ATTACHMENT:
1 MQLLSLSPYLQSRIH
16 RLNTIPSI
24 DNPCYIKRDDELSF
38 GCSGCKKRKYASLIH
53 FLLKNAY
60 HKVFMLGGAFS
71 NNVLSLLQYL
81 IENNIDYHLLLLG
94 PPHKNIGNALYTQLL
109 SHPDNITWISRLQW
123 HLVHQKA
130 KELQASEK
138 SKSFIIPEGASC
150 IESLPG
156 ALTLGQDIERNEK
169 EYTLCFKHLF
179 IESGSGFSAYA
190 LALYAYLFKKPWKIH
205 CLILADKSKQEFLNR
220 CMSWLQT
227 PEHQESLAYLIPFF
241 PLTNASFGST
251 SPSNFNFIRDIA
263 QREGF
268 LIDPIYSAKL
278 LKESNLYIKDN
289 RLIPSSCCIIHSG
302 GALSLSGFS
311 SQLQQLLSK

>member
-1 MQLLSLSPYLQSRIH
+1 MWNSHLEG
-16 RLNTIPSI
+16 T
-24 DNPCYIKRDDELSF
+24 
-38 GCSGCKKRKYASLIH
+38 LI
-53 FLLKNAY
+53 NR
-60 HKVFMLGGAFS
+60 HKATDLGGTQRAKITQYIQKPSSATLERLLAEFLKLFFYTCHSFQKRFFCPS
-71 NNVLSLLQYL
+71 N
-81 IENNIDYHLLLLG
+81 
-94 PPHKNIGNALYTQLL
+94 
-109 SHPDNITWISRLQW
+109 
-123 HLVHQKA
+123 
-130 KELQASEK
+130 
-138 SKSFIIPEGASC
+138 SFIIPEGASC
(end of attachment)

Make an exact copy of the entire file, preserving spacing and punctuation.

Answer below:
1 MQLLSLSPYLQSRIH
16 RLNTIPSI
24 DNPCYIKRDDELSF
38 GCSGCKKRKYASLIH
53 FLLKNAY
60 HKVFMLGGAFS
71 NNVLSLLQYL
81 IENNIDYHLLLLG
94 PPHKNIGNALYTQLL
109 SHPDNITWISRLQW
123 HLVHQKA
130 KELQASEK
138 SKSFIIPEGASC
150 IESLPG
156 ALTLGQDIERNEK
169 EYTLCFKHLF
179 IESGSGFSAYA
190 LALYAYLFKKPWKIH
205 CLILADKSKQEFLNR
220 CMSWLQT
227 PEHQESLAYLIPFF
241 PLTNASFGST
251 SPSNFNFIRDIA
263 QREGF
268 LIDPIYSAKL
278 LKESNLYIKDN
289 RLIPSSCCIIHSG
302 GALSLSGFS
311 SQLQQLLSK

>member
-1 MQLLSLSPYLQSRIH
+1 MWNSHLEG
-16 RLNTIPSI
+16 T
-24 DNPCYIKRDDELSF
+24 
-38 GCSGCKKRKYASLIH
+38 LI
-53 FLLKNAY
+53 NR
-60 HKVFMLGGAFS
+60 HKATDLGGTQRAKITQYIQKPSSATLERLLAEFLKLFFYTCHSFQKRFFCPS
-71 NNVLSLLQYL
+71 N
-81 IENNIDYHLLLLG
+81 
-94 PPHKNIGNALYTQLL
+94 
-109 SHPDNITWISRLQW
+109 
-123 HLVHQKA
+123 
-130 KELQASEK
+130 
-138 SKSFIIPEGASC
+138 SFIIPEGASC